Kill on the scale of El Paso or Dayton, or Parkland, or Las Vegas, and the shooter must be crazy or sick, the thinking goes. Thus, in the wake of deadly mass shootings, elected officials and others often talk about “a mental illness problem.” President Trump said last week, “These are people that are very, very seriously mentally ill.”
The president told the nation in his televised address, “Mental health and hatred pull the trigger, not the gun.” The Texas governor described mental health as “a large contributor” to “shooting violence.”
If such concern leads to expanded treatment for mental illness, the country will benefit, mental health care still a long way from parity. Yet it bears repeating that the country’s mass shooting problem, and its larger one with gun violence, are not about mental illness. The vast majority of those with a serious mental illness are not violent. They are more likely to be the victims of violence.
As Terry Russell, the executive director of the National Alliance on Mental Illness of Ohio, stressed last week, some with a severe mental illness who do not receive treatment are at a greater risk of violent behavior. Yet research shows they account for a tiny share of violent crime — around 4 percent of the total.
As with other people, those with a severe mental illness may be more prone to violence if they have a substance abuse problem or were abused as a child or live in highly adverse circumstances. Without such factors present, they actually pose less risk of violence than the population as a whole.
The concern about mental illness at the front in the discussion of mass shootings is not just the inaccurate portrayal. The words add to the stigma, or prejudice toward mental illness. They discourage people from seeking help. Families and friends are more likely to choose silence. That isn’t a good outcome when one in five people suffer from a mental illness.
That ratio applies around the globe, and it reinforces the importance of getting right the factor of mental illness. Other countries have similar mental health landscapes, yet they do have anything close to the same levels of mass shootings or gun violence.
So something else must be at work. In that way, it is worth reiterating, as a report in Vox did last week, that when it comes to overall violent crime, the rate here is below the average for 15 peer countries. France and the Netherlands, for instance, have higher rates of assault. Where our country stands out, as hardly surprises, is the number of homicides by gunfire, nearly 30 per 1 million people, according U.N. data from 2012.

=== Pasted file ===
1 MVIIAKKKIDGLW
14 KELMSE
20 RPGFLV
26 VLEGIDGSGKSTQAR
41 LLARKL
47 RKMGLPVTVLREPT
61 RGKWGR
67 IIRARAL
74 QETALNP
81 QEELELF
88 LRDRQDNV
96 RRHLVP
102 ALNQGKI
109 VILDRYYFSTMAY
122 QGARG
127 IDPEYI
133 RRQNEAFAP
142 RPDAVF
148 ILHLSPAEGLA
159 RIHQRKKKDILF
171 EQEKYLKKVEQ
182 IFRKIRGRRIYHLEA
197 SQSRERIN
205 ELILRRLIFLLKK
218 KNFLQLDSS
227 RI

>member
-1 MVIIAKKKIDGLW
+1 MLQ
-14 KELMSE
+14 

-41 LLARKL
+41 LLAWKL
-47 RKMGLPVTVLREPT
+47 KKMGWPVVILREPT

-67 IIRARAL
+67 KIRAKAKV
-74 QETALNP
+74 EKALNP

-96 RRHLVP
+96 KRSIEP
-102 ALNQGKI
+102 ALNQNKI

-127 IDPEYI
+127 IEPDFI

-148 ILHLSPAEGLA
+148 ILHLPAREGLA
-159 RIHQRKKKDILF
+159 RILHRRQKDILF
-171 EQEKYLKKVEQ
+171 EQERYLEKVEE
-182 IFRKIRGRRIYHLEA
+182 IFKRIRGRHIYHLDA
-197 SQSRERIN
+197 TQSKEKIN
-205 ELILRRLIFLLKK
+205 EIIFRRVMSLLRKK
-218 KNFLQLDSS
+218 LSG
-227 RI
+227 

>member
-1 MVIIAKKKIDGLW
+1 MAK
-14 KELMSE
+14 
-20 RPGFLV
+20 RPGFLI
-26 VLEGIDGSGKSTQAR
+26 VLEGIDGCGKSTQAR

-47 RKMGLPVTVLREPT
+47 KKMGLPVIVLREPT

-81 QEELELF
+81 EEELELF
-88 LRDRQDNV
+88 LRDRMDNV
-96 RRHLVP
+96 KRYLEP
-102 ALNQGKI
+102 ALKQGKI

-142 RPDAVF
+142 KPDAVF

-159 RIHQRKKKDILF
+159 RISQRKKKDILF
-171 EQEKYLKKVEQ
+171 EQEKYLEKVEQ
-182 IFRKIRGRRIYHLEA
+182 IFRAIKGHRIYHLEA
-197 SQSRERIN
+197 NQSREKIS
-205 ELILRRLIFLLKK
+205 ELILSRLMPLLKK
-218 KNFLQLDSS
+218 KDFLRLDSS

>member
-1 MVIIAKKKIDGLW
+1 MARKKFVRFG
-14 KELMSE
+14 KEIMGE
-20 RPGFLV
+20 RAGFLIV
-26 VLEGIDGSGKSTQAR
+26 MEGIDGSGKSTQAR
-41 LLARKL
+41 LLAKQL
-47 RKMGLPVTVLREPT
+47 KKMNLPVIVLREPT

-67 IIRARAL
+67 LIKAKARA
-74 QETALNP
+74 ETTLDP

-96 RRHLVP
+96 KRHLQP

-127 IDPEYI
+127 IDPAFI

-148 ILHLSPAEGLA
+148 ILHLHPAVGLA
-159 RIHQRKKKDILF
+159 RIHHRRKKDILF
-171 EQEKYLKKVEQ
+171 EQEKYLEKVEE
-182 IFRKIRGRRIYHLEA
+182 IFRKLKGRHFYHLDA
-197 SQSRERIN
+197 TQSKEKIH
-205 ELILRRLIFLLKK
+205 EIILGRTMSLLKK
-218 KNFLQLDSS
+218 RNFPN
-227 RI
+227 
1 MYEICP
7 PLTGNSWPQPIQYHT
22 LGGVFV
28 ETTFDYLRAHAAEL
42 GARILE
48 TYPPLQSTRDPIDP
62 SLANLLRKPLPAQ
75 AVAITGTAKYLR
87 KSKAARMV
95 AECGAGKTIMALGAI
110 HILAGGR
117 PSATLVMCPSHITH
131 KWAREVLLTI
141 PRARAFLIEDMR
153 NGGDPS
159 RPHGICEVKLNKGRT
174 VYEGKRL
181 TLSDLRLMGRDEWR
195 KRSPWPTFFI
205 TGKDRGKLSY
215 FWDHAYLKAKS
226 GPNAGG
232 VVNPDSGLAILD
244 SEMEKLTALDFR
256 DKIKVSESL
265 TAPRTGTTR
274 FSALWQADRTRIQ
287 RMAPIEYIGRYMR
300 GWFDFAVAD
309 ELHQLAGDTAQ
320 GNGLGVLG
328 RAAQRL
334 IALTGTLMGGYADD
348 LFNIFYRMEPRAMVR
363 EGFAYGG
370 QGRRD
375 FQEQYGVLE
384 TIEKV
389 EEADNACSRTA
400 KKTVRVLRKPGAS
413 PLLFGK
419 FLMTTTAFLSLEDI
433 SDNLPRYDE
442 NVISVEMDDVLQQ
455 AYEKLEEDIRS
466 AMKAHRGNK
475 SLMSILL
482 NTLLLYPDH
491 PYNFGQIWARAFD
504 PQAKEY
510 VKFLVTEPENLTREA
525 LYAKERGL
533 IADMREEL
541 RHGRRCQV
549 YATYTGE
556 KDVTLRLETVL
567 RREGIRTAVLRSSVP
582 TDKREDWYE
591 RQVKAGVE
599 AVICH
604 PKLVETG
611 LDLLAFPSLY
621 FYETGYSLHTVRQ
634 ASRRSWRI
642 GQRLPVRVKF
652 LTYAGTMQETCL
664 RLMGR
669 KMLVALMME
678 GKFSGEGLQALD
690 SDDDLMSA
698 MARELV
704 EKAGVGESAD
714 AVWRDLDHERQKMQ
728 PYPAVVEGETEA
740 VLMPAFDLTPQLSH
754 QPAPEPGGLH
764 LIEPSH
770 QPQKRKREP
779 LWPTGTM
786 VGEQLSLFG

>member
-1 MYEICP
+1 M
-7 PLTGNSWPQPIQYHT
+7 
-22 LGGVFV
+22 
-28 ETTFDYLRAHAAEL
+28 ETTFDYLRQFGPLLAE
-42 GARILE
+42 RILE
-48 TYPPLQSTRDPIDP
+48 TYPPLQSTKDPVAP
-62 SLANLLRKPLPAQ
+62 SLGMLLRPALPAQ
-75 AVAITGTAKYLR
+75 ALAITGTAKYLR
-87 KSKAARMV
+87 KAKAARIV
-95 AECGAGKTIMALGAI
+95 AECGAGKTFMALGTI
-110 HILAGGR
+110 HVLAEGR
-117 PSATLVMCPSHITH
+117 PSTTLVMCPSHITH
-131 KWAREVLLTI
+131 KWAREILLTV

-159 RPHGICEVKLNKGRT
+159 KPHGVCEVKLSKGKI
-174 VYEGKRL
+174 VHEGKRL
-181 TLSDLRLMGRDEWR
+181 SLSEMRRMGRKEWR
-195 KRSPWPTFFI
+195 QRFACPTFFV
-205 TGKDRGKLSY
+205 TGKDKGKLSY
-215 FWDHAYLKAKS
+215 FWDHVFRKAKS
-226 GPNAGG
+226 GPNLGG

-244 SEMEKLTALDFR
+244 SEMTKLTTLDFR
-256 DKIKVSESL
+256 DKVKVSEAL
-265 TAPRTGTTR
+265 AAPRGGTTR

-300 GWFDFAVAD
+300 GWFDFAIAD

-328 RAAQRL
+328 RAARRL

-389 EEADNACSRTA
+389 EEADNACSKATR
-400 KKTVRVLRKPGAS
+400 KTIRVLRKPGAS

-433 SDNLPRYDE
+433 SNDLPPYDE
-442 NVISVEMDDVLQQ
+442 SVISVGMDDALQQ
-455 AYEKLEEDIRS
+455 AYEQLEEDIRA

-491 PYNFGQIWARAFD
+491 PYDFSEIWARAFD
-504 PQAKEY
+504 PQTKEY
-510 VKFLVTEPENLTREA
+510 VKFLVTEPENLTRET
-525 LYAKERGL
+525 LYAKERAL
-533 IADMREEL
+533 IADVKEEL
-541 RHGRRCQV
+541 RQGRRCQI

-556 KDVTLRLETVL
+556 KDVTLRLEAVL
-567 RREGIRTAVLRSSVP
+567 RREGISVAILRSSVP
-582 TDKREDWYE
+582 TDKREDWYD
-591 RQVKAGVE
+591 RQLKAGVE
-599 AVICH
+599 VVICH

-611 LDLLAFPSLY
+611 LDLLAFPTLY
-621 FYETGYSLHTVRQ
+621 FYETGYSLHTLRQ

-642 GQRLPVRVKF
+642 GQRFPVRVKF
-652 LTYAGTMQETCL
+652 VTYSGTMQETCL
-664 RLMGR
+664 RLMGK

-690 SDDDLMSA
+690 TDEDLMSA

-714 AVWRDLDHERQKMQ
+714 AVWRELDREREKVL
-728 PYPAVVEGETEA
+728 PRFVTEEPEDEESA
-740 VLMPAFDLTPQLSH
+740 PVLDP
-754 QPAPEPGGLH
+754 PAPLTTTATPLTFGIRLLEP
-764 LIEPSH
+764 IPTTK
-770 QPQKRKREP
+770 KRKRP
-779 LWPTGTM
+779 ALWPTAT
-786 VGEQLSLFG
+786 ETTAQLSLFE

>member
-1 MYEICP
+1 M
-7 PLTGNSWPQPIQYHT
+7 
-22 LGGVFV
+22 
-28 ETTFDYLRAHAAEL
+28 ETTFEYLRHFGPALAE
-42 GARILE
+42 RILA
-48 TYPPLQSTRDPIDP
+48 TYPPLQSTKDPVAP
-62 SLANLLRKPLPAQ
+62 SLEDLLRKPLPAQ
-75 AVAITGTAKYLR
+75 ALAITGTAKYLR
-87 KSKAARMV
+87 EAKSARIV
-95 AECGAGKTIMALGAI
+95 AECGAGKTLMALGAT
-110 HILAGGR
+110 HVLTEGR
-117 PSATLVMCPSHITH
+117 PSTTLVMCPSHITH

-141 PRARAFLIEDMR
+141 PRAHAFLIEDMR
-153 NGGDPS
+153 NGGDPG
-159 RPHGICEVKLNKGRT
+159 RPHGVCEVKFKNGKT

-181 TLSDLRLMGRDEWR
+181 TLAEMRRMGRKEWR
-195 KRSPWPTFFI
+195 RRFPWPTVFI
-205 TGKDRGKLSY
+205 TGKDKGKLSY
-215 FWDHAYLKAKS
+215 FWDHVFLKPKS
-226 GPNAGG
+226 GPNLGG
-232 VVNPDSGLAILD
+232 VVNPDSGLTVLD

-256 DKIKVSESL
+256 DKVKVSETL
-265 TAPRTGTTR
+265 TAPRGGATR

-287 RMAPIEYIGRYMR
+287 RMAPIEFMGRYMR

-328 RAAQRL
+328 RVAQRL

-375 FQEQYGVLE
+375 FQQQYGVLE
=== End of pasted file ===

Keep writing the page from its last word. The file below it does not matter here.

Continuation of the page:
The second highest country is Switzerland at 7.7. Canada has 5.5, with Germany at 1.9.
What explains the big difference? It is hard to avoid the number of guns in circulation here. As Vox noted, the Small Arms Survey has found that Americans have 120.5 civilian guns per 100 people. In this instance, war-torn Yemen ranks second with nearly 53. France and Germany count roughly 20. The United States has 4.4 percent of the world’s population yet nearly one-half of the civilian-owned guns.
Guns are available, and research shows more guns mean more gun violence.
U.S. Sen. Rob Portman, in the aftermath of the Dayton slaughter, talked about “a deeper problem.” The Cincinnati Republican asked: “Why are these people living in their own universe where they become so hateful and violent that they would commit these unspeakable acts?” The question deserves attention. Experts cite such factors as rage, grievance and seeking to assert power.
What then enters the equation is the lethal component, easy access to guns, a powerful weapon soon in hand, bloodshed to follow.
A consensus seems to be forming in Ohio and elsewhere around “red flag” legislation, the courts with authority to remove temporarily guns from those proved to be a threat to themselves and others. This step has been more effective in preventing suicides, the largest contributor to gun deaths. Apply background checks to all guns sales is another step winning more favor, finally. The simple concept: Keep guns out of the wrong hands.
Yet in the end, guns are the problem. They are readily gained, and already in abundant supply. That adds up to our many gun deaths.
Douglas is the Beacon Journal editorial page editor. He can be reached at firstname.lastname@example.org.